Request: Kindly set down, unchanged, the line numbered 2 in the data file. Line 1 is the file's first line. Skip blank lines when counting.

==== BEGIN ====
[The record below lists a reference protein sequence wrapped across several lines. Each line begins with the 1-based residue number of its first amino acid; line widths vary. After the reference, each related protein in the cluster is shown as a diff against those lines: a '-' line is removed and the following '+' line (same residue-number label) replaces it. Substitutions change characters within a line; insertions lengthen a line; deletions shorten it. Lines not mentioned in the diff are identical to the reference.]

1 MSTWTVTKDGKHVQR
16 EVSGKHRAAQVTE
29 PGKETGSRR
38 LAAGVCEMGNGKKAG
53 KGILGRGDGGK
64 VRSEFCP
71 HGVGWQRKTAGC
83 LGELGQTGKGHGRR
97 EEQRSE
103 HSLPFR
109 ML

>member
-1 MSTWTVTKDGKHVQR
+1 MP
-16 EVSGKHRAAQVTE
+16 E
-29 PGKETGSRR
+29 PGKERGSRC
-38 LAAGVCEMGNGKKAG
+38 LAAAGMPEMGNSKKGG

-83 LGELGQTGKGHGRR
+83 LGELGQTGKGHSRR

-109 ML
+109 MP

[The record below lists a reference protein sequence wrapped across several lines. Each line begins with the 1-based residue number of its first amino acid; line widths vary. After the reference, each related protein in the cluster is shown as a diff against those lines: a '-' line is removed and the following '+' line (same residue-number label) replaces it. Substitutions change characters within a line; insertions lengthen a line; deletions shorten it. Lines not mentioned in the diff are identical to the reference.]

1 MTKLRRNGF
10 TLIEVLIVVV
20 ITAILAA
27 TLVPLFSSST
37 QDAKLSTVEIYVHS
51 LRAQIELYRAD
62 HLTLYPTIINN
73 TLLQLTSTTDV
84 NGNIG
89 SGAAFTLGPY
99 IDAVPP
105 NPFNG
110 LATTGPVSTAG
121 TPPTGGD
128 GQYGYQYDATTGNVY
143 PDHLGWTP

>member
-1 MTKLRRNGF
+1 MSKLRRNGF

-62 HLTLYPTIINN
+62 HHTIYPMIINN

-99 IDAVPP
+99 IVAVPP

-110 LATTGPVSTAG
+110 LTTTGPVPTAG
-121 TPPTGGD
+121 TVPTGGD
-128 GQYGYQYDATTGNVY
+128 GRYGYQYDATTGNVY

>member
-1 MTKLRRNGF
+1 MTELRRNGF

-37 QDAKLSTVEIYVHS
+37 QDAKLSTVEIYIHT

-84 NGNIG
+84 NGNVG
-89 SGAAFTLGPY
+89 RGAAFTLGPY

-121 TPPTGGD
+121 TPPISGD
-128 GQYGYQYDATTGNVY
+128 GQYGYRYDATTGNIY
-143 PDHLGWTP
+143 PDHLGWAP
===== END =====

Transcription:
1 MSTWTVTKDGKHVQR